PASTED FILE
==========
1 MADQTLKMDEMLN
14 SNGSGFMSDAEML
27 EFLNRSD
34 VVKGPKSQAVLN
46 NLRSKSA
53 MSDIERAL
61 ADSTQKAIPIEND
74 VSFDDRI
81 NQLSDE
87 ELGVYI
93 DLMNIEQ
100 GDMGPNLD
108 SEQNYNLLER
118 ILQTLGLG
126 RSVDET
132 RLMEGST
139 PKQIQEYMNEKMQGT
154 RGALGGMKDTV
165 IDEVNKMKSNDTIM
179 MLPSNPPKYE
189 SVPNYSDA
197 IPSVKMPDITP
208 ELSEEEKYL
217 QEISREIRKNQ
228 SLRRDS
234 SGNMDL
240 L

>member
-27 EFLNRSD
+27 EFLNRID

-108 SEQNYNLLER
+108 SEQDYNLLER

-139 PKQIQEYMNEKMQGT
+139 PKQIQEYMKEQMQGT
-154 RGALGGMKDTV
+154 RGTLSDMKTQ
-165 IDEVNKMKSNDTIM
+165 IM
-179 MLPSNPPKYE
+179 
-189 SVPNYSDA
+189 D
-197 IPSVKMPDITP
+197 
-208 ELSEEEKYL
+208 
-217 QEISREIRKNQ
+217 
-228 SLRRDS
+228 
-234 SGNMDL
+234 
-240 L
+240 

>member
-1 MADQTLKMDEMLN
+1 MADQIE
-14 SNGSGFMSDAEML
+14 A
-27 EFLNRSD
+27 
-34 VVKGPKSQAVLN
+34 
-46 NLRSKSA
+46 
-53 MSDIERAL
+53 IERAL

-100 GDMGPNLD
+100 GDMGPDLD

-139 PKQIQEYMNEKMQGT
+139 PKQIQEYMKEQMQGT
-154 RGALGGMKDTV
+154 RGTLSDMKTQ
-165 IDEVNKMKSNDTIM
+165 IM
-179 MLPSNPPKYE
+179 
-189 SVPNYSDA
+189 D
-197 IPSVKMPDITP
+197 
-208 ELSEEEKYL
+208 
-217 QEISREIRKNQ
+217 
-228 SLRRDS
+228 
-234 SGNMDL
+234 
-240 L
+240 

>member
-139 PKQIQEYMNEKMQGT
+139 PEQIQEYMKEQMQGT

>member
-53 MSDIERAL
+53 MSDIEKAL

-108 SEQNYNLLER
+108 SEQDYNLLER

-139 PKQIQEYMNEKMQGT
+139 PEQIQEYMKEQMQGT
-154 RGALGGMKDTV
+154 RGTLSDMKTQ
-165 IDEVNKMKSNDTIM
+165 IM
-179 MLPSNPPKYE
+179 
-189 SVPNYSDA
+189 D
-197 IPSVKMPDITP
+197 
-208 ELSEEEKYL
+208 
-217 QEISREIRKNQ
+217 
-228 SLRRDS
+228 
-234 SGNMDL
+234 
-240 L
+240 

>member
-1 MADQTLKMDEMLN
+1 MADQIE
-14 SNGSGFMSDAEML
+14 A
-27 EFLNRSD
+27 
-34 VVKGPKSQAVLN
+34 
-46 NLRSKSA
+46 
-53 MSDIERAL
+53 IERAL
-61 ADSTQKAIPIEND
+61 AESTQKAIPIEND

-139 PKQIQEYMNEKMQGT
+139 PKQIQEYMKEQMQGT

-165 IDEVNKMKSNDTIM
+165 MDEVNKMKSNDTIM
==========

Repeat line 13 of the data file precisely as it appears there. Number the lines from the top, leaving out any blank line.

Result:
108 SEQNYNLLER